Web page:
How the Knights of St. John managed to attract to Malta the greatest artists of the XVII Century.
If there’s anything more iconic than the New York City skyline, it’s the New York City tradition of the lighting of the Rockefeller Center Christmas tree.
With a flick of the switch, a 76-foot Norway Spruce officially became the Rockefeller Center Christmas tree Wednesday (December 04) night after it was illuminated for the first time this holiday season with some 45,000 lights in a ceremony that’s been held since 1933. The tree, which made the 70 mile journey to its new home on the bed of a tractor-trailer, will remain on display until Jan. 7.
Performers appearing at this year’s event were Mary J. Blige, Jewel, Mariah Carey, the Goo Goo Dolls and Leona Lewis.
The workers who were building Rockefeller Center set up the first Christmas tree in 1931 with the first tree-lighting official ceremony held in 1933.
The tree pictured above was erected during construction of the building, when workers decorated a 20-foot balsam fir tree with a “string of cranberries, garlands of paper, and even a few tins cans.”
The magnificent Pantheon, built by the Romans as a temple to all of their gods is the Eternal City’s best-preserved monument. Engineers still admire how such a mathematically precise structure was built without modern technology. Standing under the massive solemn dome, you’ll gain a new appreciation for the grandeur that was – and still is – Rome.
Verbalists exclusively represent in the Balkans the leading Italian language educator. Our partner, school Dilit (Divulgazione Lingua Italiana), established in 1974, was the first school in Rome to teach Italian as a foreign language. Dilit is situated in the center of Rome and conveniently placed for travel to every area of the city.
The Verbalists Language Network has prepared with Dilit a set of unique courses that will give you the opportunity to learn and improve Italian in a creative and stimulating way, while immersing in the Italian art and culture. READ MORE
Photo: Steve McCurry
Stilt fishing is a dying art that is threatened by the very fact that it is so unobtrusive and therefore extremely picturesque: tourists visiting the area get attracted by the sight of the stilt fishermen, stay close by, bathe in the sea, in short, do all the things the fishermen have been trying to avoid for decades – namely disturb the fish.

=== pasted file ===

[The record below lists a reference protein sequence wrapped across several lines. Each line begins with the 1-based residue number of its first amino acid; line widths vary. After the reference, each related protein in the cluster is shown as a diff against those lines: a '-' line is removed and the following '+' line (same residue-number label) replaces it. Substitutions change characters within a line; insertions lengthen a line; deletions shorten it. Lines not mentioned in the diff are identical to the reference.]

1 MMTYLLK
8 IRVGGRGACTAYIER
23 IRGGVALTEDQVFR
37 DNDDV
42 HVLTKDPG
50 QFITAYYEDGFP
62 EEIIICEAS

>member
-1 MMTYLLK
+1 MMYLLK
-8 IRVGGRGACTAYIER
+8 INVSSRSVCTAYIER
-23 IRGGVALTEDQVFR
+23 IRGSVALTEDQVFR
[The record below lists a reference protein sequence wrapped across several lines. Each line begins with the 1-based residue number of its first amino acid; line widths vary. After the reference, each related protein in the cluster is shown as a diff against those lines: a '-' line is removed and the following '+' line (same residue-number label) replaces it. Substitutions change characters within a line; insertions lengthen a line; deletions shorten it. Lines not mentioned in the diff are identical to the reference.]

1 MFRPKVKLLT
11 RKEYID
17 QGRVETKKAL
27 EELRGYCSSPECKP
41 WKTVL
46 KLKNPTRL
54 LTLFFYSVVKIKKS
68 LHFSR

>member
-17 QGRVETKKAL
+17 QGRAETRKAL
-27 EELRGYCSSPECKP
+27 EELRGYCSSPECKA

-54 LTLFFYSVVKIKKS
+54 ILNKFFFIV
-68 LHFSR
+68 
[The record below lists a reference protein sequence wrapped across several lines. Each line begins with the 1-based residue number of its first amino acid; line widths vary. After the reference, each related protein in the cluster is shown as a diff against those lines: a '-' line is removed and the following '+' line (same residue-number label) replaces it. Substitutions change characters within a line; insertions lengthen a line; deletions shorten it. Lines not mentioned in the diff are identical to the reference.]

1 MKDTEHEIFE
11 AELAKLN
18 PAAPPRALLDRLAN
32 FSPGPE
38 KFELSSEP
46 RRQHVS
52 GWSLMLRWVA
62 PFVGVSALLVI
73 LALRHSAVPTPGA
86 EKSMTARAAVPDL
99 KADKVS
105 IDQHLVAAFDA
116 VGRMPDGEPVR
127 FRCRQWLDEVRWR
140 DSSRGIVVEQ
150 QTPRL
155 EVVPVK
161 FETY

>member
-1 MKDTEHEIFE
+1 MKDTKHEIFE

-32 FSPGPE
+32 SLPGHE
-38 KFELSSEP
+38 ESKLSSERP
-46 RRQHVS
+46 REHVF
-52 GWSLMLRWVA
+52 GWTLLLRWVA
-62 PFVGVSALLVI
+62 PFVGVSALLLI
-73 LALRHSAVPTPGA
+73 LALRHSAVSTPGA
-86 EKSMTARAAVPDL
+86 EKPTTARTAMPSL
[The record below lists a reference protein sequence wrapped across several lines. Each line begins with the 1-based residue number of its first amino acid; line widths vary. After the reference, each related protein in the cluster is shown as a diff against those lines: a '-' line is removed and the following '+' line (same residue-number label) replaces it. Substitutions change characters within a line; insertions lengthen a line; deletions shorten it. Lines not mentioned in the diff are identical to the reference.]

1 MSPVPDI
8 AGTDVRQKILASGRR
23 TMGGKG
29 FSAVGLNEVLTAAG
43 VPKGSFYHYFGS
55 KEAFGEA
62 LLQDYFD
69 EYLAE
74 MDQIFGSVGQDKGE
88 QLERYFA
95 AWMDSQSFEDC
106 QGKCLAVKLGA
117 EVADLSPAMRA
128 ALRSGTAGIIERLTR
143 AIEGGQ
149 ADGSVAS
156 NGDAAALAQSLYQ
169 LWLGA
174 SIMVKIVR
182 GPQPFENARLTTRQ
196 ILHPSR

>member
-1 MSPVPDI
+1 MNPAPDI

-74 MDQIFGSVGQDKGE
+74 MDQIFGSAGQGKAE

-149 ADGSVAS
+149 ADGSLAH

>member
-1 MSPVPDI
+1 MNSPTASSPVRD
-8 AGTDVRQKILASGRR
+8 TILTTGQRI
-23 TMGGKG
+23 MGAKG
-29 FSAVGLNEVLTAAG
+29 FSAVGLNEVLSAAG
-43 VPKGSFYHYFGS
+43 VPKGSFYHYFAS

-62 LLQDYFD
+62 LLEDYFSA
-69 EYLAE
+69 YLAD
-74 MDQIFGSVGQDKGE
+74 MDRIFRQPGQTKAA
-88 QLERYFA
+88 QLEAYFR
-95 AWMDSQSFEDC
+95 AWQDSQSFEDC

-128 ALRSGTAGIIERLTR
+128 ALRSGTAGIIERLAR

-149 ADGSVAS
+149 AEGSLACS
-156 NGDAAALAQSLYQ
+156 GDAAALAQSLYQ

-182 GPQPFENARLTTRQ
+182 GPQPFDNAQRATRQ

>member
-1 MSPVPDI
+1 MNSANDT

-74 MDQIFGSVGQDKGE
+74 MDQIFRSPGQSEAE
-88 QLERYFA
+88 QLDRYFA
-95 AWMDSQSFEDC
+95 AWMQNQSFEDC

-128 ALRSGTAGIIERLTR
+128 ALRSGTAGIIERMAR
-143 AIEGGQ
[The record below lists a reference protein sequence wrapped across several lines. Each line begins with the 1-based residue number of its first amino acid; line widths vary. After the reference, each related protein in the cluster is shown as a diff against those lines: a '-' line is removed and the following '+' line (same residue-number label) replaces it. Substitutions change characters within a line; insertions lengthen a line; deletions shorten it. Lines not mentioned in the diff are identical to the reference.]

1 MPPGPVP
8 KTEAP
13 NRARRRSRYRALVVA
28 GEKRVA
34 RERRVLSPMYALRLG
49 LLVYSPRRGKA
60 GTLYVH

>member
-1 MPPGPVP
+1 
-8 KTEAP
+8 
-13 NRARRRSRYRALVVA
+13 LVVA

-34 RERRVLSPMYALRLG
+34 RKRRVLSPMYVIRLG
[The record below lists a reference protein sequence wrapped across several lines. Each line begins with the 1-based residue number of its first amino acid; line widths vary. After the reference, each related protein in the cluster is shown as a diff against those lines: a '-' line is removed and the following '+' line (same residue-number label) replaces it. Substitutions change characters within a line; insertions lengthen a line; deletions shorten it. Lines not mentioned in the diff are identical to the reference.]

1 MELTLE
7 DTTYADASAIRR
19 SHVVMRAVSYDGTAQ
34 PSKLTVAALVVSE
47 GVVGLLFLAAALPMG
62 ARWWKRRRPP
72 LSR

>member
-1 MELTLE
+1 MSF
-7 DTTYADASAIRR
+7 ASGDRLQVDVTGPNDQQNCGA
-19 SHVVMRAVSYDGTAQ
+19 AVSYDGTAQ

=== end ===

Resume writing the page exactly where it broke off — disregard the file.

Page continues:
Photo: James Gordon
This is no ordinary fishing, there might be several methods of catching a fish but this one is mind-boggling. Fishermen in Sri Lanka use stilts to catch a fish. Yes, stilt fishing is an old tradition practiced by around 500 fishing families in Galle, in southwestern-most Sri Lanka, especially around the towns of Kathaluwa and Ahangama.
It had disappeared after the 2004 tsunami that struck Sri Lanka and other countries bordering the Indian Ocean, but resumed after things got back to normal. Its a beautiful sight looking at fishermen balancing on a thin plank, but at the same time its tough too. All this effort and toiling only to preserve their old custom, wonderful!
They usually fish during sunset, noon and sunrise, with each one taking their elevated position and balancing about 2 metres above the water. As you can see in the picture below, there is a vertical pole engrafted into the sea bed, attached to it is a cross bar, called petta, on which the fishermen do the balancing act.
Verbalisti continue the European travel with Rick Steves; this week, we explore the most famous castle in Scotland.